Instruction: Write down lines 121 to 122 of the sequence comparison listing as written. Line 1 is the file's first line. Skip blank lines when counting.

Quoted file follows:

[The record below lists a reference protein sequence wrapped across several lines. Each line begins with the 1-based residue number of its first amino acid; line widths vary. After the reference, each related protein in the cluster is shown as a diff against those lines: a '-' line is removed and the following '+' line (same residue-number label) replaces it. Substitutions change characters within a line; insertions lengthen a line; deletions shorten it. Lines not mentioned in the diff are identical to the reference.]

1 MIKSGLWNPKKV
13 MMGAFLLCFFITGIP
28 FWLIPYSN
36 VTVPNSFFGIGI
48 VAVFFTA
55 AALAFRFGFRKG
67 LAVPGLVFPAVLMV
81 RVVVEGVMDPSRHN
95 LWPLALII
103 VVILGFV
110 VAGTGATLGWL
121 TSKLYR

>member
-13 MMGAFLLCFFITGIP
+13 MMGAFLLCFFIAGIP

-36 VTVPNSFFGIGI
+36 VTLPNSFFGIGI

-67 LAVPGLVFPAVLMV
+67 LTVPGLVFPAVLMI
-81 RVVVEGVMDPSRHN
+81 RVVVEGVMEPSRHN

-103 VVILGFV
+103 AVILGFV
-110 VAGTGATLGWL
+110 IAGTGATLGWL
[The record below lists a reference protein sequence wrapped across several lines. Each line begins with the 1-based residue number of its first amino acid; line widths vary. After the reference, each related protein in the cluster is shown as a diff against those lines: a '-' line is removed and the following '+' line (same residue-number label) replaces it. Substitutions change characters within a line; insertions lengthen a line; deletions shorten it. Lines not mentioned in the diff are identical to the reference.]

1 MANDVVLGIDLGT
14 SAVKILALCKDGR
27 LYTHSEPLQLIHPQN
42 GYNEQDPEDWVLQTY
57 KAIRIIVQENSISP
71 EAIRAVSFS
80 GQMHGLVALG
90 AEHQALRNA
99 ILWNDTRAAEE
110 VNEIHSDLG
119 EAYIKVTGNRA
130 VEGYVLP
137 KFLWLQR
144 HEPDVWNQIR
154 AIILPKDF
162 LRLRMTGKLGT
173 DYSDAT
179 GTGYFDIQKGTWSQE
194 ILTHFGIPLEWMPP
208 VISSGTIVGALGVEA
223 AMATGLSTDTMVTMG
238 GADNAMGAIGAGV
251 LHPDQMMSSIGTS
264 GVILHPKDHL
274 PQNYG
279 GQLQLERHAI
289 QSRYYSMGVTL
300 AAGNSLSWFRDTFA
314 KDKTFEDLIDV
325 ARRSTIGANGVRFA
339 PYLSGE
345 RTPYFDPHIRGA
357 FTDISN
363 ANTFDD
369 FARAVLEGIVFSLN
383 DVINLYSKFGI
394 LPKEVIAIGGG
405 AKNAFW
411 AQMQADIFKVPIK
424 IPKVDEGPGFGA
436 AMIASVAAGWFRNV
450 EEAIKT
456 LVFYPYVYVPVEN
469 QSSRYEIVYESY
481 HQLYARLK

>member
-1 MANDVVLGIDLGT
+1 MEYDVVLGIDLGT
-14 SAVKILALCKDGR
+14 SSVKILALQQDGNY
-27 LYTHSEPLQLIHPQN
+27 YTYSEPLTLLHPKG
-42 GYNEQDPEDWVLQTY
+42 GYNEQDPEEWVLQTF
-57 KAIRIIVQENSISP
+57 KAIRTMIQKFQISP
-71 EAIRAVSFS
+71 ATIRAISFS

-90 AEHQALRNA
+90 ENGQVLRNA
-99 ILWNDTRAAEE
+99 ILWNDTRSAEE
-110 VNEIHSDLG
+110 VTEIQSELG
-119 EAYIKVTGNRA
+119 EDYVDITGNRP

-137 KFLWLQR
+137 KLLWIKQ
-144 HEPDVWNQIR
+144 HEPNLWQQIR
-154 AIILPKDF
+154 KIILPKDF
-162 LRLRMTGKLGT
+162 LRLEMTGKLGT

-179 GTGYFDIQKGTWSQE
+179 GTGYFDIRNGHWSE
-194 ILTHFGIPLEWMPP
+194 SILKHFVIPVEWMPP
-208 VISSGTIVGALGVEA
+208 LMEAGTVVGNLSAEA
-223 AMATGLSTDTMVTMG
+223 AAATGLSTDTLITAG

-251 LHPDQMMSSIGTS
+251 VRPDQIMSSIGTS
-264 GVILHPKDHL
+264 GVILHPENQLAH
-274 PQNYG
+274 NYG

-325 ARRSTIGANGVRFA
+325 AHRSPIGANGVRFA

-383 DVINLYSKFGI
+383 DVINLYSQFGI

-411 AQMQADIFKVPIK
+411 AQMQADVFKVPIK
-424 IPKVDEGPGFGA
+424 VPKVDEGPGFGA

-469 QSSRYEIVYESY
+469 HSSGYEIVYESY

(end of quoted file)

+411 AQMQADVFKVPIK
-424 IPKVDEGPGFGA